1. TELL US A BIT ABOUT YOUR GENERAL BACKGROUND:WHERE DID YOU GROW UP?
I was born in St. Louis, MO, lived for short periods of time in Cambridge, MA, and Boulder, CO, before living most of my formative life in the Washington, DC area.
WHEN DID YOU BEGIN PLAYING?
I began taking lessons when I was about 3 and a half years old. Since the beginning of my life, music was always around me, played by extended family members during Christmas or Thanksgiving gatherings. My initial inspiration to play the violin came from that environment. I have memories of sitting amongst the music stands as a child while the family put on readings of Handel's famous "Messiah" over the holidays for friends around the community. Our grandfather, violinist and pedagogue John Kendall, was a big part of at least 3 generations of musicians that still play today. Some of them professionally. He is credited for pioneering the Suzuki Method outside Japan. He brought the Method in the early 60's from Japan over here, to the US and later to other countries around the world.
WHAT'S YOUR EDUCATIONAL BACKGROUND?
Because of grandfather, I fell in love with the language of music through the Suzuki Method. And besides my grandfather being a constant and very demanding teacher to me to the end of his life, I was lucky to have some of the best Suzuki teachers in this country. Throughout all my experiences, and from my earliest memories, playing the violin was fun, a way to release energy, a nurturing tool to shape my creativity, and in my particular case, an amazing way for my parents to practice forms of discipline and organization in my young life, which needed guidance!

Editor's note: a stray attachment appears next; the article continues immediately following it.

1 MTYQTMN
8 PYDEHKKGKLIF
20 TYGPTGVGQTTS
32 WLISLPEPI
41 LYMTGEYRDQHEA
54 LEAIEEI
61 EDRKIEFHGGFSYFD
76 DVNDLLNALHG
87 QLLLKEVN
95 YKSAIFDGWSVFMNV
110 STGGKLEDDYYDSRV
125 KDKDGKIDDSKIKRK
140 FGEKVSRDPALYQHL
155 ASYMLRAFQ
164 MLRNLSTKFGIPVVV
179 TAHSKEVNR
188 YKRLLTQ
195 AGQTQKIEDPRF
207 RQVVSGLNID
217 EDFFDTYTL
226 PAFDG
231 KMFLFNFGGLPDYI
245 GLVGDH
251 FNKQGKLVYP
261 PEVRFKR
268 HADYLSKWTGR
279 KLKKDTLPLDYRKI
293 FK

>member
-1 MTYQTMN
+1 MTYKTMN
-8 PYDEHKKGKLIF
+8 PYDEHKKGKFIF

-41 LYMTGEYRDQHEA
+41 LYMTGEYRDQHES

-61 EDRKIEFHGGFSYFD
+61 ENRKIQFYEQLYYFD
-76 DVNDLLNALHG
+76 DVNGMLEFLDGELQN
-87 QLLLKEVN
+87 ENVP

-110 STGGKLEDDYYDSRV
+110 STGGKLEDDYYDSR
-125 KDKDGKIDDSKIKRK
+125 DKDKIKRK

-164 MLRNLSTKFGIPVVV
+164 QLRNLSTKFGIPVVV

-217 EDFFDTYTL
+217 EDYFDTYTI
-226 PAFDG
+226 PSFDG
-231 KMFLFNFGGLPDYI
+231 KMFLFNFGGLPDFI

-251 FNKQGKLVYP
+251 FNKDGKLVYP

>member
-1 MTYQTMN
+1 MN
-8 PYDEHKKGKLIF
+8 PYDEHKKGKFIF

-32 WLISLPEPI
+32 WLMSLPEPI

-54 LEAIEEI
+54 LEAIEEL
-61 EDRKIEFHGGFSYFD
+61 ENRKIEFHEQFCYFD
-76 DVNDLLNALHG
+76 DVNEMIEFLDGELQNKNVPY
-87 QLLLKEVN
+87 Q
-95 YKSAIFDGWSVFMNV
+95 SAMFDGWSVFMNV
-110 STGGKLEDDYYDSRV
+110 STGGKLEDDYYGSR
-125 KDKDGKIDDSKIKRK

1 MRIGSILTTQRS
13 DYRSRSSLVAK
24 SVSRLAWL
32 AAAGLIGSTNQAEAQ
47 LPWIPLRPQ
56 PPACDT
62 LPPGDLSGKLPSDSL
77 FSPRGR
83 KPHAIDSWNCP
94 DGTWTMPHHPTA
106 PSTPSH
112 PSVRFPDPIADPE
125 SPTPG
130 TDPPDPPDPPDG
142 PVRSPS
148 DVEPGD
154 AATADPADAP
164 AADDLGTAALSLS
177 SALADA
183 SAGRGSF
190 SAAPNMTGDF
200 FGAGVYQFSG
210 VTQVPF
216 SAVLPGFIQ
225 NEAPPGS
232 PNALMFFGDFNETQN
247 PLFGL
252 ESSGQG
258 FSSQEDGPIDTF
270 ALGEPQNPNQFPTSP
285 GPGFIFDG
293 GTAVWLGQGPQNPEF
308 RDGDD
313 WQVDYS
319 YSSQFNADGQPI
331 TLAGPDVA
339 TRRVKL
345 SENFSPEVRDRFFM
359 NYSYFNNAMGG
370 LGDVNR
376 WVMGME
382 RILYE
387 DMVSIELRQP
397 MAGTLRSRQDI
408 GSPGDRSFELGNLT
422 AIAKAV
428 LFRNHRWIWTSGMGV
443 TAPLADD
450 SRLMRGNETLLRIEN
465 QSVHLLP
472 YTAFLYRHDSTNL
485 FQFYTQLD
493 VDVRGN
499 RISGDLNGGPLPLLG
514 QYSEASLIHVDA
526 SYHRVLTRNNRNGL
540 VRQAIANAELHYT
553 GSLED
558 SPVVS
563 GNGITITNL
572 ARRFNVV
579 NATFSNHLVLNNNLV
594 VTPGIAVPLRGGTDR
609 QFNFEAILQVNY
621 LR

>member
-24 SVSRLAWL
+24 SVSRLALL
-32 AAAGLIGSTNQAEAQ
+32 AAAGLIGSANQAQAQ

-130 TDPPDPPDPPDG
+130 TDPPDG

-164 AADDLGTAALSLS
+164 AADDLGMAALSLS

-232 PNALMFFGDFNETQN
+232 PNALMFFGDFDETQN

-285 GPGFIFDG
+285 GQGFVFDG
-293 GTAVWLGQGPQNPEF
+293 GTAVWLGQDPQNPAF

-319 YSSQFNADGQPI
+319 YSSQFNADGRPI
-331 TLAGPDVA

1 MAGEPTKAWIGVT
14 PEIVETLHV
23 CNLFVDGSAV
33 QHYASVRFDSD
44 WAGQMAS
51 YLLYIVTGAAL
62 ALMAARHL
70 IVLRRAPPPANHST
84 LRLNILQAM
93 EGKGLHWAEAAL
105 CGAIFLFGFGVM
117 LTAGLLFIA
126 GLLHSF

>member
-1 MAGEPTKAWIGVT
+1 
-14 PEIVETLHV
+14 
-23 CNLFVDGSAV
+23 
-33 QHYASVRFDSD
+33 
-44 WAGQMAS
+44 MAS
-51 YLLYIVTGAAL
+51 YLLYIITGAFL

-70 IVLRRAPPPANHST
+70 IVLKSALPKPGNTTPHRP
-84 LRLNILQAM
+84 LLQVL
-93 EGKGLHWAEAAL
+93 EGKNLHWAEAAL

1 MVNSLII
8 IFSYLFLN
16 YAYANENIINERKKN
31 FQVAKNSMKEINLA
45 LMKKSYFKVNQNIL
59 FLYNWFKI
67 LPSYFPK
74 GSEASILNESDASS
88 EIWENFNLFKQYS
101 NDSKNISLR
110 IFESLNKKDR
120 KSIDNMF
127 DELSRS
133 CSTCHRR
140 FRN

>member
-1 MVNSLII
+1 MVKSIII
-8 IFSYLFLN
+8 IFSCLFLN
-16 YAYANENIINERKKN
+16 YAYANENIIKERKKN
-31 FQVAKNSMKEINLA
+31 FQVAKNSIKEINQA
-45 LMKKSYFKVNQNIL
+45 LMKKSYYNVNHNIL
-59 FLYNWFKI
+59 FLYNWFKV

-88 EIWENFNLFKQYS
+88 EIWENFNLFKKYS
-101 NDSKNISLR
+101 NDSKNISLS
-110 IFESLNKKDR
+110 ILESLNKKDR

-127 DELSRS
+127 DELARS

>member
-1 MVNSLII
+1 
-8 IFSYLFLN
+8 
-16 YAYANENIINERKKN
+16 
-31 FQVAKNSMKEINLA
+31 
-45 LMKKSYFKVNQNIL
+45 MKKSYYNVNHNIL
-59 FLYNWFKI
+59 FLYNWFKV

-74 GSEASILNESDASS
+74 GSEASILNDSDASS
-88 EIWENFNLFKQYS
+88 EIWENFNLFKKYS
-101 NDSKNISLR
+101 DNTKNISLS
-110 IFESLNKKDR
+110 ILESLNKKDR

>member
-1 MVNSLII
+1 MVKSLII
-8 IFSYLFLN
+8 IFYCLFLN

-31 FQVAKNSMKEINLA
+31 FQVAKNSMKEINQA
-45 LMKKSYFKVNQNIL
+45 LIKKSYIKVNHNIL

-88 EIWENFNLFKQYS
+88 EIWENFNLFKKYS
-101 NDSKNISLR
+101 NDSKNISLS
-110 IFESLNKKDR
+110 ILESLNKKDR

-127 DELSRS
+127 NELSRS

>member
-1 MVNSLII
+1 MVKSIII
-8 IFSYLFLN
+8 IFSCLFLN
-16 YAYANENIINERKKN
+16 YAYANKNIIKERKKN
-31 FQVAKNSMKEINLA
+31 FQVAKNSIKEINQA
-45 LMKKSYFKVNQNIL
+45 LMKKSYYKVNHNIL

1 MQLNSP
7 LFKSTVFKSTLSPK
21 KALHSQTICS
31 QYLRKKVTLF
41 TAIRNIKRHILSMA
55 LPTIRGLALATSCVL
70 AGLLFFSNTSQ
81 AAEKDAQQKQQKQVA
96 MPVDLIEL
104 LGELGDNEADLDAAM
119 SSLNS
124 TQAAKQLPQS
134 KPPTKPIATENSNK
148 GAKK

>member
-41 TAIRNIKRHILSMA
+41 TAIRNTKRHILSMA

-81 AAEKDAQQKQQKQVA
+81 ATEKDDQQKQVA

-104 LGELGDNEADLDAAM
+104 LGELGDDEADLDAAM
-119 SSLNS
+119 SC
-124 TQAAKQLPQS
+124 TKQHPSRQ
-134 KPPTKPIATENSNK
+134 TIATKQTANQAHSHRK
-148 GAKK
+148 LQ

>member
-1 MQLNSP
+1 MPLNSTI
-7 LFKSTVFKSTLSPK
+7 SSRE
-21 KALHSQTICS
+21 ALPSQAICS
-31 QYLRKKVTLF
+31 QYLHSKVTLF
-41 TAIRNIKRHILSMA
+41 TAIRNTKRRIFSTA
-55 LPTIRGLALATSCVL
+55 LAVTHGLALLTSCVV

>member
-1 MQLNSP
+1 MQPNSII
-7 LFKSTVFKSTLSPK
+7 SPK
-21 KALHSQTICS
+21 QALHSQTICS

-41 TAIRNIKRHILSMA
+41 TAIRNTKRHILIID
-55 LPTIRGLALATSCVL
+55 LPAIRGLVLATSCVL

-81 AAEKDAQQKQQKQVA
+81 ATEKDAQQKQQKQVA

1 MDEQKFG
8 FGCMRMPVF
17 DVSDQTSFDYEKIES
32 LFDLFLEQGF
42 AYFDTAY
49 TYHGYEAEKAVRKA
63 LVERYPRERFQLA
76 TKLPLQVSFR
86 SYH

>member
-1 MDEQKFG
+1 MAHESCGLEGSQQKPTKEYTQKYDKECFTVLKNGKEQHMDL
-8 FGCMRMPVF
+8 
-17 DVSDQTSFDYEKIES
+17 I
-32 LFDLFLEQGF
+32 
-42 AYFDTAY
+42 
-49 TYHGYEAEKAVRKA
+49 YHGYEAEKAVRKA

WHERE ARE YOU RIGHT NOW AND WHAT ARE YOU DOING?
I am actually writing this from the Idaho Rockies, something like 8k high, and on a scenic hang on Redfish Lake. Epic views for miles, and ice cold mountain water at my feet. I do not take for granted how lucky my life is. #workhard #playhard
2. EXPLAIN THE DIFFERENCE BETWEEN YOUR WORK WITH TIME FOR THREE AND YOUR WORK AS A SOLO PERFORMER?
Ultimately, when playing alone as a soloist, one does not need to compromise in artistic decisions, except of course until you start your collaborative work with a conductor and orchestra. And this is not to say that my work with Charles and Ranaan is not as satisfying artistically. They are different experiences altogether and bring great balance to my professional life. This verity allows my life as a performer to be quite refreshing and never dull and each brings different challenges and successes. As a soloist, I spend my time in solitude studying the score, historical connotations and connections of each piece, thinking about how I want to shape my presentation. Because I am so often with the guys in TF3, being alone in this process is immensely exciting, and relying only on myself to deliver a convincing performance is an invigorating inspiration.
3. THIS PIECE FROM GERSHWIN IS SOMETHING YOU’VE PERFORMED ALL OVER THE WORLD. WHAT DRAWS YOU TO THIS PARTICULAR BIT OF MUSIC AND HOW, PERHAPS, DOES YOUR INTERPRETATION DIFFERENTIATE FROM OTHER PERFORMERS?